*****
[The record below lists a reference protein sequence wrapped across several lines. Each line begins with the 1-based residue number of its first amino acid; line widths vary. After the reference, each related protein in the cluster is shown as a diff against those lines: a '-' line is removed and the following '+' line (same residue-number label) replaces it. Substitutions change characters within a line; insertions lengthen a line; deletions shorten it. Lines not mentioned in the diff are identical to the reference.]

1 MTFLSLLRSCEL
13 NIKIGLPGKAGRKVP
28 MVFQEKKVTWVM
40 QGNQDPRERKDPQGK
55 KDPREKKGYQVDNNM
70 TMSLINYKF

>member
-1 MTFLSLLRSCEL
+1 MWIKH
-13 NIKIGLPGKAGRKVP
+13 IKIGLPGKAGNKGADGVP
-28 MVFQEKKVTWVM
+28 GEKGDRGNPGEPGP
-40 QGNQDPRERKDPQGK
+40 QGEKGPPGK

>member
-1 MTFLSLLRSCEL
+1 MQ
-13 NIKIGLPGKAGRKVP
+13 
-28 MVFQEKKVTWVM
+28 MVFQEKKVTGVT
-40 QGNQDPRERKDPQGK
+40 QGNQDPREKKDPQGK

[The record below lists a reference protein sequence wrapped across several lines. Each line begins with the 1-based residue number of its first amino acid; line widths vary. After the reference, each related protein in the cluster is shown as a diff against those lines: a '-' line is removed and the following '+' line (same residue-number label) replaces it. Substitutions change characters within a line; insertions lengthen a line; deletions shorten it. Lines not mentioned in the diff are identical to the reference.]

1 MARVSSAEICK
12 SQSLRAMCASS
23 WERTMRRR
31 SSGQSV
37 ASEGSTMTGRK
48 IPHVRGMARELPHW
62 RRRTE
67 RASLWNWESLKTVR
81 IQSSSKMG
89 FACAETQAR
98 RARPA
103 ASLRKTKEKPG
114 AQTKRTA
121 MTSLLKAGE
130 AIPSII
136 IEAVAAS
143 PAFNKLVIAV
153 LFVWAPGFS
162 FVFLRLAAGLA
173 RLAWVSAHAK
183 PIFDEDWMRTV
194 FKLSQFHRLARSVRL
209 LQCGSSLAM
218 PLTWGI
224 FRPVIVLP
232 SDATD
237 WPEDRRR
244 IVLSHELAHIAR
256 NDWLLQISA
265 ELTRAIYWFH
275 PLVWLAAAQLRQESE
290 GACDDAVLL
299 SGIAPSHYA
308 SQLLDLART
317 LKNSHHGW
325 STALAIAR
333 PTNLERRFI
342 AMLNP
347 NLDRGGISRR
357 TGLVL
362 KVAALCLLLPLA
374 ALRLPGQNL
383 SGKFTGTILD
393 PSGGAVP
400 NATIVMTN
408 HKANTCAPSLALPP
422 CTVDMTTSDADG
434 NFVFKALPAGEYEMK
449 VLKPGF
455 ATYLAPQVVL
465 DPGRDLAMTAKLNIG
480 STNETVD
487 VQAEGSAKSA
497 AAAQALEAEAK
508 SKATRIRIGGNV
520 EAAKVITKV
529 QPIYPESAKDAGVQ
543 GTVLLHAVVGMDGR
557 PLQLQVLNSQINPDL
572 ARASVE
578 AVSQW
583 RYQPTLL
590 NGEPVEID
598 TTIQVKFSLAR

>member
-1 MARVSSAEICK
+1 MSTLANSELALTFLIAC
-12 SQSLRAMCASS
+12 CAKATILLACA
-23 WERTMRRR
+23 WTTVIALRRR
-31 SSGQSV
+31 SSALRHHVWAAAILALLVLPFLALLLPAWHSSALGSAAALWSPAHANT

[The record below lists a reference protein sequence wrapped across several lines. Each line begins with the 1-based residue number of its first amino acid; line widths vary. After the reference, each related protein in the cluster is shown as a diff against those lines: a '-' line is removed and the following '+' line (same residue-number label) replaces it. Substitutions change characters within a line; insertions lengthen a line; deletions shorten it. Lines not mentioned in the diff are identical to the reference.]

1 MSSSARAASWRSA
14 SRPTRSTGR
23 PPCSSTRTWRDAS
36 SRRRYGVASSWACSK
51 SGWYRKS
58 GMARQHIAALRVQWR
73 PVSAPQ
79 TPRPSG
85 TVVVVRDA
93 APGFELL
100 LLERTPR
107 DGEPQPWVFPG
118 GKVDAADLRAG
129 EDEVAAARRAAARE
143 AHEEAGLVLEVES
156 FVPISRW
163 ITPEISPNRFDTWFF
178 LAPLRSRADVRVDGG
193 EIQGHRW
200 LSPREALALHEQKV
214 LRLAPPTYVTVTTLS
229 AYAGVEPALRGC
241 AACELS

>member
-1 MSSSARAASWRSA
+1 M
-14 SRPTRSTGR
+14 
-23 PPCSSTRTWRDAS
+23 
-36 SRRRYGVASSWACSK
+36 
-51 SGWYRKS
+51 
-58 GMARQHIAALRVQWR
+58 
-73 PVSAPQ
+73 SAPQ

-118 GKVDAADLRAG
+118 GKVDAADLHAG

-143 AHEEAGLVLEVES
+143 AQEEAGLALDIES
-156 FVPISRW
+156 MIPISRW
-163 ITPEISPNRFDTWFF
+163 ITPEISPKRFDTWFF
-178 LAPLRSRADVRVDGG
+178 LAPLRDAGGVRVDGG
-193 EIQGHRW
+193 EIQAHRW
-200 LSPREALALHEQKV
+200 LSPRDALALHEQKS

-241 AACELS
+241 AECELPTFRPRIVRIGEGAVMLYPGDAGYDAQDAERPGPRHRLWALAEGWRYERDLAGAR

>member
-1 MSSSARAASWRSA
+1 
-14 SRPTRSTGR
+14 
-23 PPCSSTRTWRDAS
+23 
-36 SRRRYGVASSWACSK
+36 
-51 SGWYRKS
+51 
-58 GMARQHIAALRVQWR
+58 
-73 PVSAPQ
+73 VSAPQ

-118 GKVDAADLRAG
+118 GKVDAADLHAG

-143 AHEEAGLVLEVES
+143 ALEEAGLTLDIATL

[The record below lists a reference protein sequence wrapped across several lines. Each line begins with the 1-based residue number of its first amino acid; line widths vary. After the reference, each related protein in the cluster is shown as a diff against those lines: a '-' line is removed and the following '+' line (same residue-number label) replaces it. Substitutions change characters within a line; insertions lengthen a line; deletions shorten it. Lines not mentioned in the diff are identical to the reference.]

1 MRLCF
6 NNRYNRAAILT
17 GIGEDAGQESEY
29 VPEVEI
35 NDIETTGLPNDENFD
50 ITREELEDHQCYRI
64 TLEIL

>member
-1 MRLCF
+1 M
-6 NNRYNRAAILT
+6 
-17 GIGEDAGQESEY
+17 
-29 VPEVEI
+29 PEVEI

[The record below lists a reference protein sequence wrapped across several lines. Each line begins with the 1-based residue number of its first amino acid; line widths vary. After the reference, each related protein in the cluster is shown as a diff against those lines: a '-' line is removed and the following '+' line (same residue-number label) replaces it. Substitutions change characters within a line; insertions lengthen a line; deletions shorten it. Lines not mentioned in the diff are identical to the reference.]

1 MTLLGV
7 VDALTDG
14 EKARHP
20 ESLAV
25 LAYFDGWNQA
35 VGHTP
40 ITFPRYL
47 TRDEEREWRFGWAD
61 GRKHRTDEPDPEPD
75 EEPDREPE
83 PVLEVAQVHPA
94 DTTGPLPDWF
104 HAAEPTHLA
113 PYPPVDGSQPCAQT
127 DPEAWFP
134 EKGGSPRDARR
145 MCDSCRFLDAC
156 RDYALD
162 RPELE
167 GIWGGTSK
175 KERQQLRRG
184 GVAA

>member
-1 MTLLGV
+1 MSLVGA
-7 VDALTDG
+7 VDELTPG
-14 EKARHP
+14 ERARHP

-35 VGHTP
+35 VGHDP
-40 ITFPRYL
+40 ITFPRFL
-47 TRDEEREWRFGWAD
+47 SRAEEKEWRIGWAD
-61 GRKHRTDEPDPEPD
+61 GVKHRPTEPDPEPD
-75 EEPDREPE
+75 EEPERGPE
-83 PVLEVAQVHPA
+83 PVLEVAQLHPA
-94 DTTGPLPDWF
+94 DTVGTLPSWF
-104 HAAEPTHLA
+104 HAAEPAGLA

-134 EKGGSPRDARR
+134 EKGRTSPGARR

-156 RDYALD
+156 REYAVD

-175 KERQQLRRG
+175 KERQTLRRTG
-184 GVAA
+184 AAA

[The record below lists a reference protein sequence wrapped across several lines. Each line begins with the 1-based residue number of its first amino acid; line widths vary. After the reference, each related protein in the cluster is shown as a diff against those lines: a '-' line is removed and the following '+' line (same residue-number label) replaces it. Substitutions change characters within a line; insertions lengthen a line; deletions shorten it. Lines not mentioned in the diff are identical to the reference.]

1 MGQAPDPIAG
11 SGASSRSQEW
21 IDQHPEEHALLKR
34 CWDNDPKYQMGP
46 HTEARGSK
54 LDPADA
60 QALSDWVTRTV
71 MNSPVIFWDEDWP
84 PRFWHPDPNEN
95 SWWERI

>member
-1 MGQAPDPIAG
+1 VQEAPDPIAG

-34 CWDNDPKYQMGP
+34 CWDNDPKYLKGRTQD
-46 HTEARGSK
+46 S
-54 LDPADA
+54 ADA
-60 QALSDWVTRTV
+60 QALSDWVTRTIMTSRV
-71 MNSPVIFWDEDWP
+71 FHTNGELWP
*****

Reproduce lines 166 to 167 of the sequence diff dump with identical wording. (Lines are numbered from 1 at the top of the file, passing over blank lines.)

-58 GMARQHIAALRVQWR
+58 